LULAC Encouraged by Strong Latino Voter Turnout in 2016 Elections

November 9, 2016

The League of United Latin American Citizens, the nation’s largest and oldest Hispanic organization, was encouraged by strong turnout from Latino voters throughout the country. Latino voters easily exceeded projections of 13 million with strong evidence of Latino surges in the key battleground states of Colorado, Arizona, Florida, Virginia and Nevada. Latino turnout increased over 17% since 2012, a trend that LULAC feels will continue for the foreseeable future. We congratulate our members and allies for helping to create another record Latino vote.

Not surprisingly, Latino candidates for elected office did very well last night. LULAC congratulates the following newly elected Latino candidates:

  • LULAC Member Ricardo Rosselló won the Governorship of Puerto Rico during a critical time for the people of Puerto Rico.
  • Former Nevada Attorney General Catherine Cortez Masto was elected the first Latina in the U.S. Senate and with Marco Rubio’s re-election, the number of Latinos in the Senate has increased to four.
  • Darren Soto has become the first Puerto Rican Congressman elected from Florida in the 9th Congressional District.
  • Adriano Espaillat was elected the first Dominican-American to Congress in New York’s 13th district.
  • Ruben Kihuen won Neveda’s 4th Congressional District.
  • Salud Carbajal won California’s 24th Congressional District.
  • Nanette Barragán won California’s 44th Congressional District.
  • Lou Correa won California’s 46th Congressional District.
  • LULAC Member Judge Marilyn Zayas-Davis won a seat on the Ohio Court of Appeals

Latino voters also played an instrumental role in defeating controversial Sheriff Joe Arpaio in Arizona. “To anyone who doubted the growing electoral power of Latino voters,” stated LULAC National President Roger C. Rocha, Jr. “Yesterday’s election was a reaffirmation of just how far we have come as a community and a showcase of the growing importance that Latino voters will continue to play in our nation’s civic life.”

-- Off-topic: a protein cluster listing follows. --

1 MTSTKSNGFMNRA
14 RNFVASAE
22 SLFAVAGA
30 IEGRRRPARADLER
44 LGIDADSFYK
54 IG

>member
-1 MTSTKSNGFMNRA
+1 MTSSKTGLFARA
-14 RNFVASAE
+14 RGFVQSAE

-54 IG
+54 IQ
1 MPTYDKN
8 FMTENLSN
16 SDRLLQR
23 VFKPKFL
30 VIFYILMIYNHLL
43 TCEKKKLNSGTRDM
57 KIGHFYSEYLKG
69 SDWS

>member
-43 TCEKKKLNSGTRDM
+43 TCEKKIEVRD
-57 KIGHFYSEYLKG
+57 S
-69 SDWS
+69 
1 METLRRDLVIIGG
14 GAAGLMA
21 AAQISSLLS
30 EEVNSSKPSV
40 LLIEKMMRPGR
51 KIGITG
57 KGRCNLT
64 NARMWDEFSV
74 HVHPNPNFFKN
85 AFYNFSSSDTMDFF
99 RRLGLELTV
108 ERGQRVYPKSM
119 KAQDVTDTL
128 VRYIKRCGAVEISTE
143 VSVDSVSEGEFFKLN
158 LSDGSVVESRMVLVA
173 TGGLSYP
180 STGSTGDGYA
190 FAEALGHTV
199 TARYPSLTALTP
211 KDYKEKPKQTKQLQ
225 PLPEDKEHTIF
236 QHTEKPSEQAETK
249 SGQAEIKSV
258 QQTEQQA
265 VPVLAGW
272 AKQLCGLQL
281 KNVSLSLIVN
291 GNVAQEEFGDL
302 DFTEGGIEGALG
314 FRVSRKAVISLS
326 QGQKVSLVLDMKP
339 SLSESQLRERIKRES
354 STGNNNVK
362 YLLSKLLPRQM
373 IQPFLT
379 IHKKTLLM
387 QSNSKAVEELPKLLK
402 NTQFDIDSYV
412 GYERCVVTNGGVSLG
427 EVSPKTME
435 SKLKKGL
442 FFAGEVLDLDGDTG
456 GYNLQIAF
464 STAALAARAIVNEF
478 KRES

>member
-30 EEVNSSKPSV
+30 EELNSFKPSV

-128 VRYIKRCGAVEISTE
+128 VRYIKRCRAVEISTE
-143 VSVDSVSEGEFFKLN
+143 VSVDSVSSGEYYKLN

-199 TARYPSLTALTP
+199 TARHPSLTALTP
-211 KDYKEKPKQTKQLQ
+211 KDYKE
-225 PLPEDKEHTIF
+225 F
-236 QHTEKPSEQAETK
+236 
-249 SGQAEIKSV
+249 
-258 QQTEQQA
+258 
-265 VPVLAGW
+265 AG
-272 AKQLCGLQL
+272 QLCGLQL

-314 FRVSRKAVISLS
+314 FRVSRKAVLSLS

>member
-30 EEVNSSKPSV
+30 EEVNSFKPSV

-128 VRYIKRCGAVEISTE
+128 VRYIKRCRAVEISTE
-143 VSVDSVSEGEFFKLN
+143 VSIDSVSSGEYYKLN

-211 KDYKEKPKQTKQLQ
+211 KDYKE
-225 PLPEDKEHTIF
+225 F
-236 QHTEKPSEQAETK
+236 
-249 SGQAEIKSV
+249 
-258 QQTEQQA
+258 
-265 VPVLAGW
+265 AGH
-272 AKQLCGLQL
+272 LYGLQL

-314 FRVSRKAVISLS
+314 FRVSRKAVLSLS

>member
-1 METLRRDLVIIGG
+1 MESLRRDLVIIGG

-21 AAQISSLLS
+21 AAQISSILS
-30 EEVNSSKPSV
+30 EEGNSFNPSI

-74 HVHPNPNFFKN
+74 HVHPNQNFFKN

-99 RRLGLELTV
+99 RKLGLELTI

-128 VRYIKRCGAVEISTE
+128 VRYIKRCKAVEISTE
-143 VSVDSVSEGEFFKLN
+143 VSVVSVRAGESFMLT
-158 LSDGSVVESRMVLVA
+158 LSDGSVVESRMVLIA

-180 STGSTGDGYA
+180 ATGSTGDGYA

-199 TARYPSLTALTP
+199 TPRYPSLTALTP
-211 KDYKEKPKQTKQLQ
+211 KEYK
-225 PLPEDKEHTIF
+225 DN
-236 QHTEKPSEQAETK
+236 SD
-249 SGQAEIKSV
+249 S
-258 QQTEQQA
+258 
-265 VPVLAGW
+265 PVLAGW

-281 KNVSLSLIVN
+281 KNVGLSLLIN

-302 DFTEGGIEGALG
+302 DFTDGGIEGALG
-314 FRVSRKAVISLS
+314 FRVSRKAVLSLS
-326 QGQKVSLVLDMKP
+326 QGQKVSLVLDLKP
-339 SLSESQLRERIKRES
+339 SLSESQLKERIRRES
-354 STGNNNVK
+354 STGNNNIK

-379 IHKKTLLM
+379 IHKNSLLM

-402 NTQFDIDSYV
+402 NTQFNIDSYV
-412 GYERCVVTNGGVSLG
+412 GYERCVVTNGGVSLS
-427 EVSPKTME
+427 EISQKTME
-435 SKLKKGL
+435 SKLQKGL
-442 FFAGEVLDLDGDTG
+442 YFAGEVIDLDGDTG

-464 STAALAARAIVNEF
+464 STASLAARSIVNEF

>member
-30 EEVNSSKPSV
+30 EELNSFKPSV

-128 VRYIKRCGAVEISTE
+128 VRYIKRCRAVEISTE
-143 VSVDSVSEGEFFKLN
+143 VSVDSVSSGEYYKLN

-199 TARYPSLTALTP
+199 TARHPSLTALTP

The stunning upset by Donald Trump to become our nation’s President-elect surprised pollsters and analysts given his controversial positions on immigration and other issues. Yet running for President and serving as President are two very different things, and Mr. Trump has already indicated that he plans to bring Americans “together as one united people.” To do this he will need to reach out to women, Latinos and other diverse Americans, many of whom were alarmed by some of the candidate’s more inflammatory rhetoric.

“As always, LULAC stands ready to work with our nation’s elected leaders to advance the issues and policy positions of the Latino community,” stated President Rocha. “However, we will not hesitate to defend the Latino community from unjust and unfair laws and policies that negatively impact the quality of life of Hispanic Americans.”

“LULAC has an 88-year legacy of standing up for the civil rights of the Latino community,” stated LULAC National Executive Director Brent Wilkes. “We have persevered through segregation, the great depression, recessions and a world war. Hispanic Americans should rest assured that we will continue to fight for them and to help them improve their quality of life with our nine-decade commitment to community service.”

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The League of United Latin American Citizens (LULAC) is the nation’s largest and oldest civil rights volunteer-based organization that empowers Hispanic Americans and builds strong Latino communities. Headquartered in Washington, DC, with 1000 councils around the United States and Puerto Rico, LULAC’s programs, services and advocacy address the most important issues for Latinos, meeting critical needs of today and the future. For more information, visit www.lulac.org.

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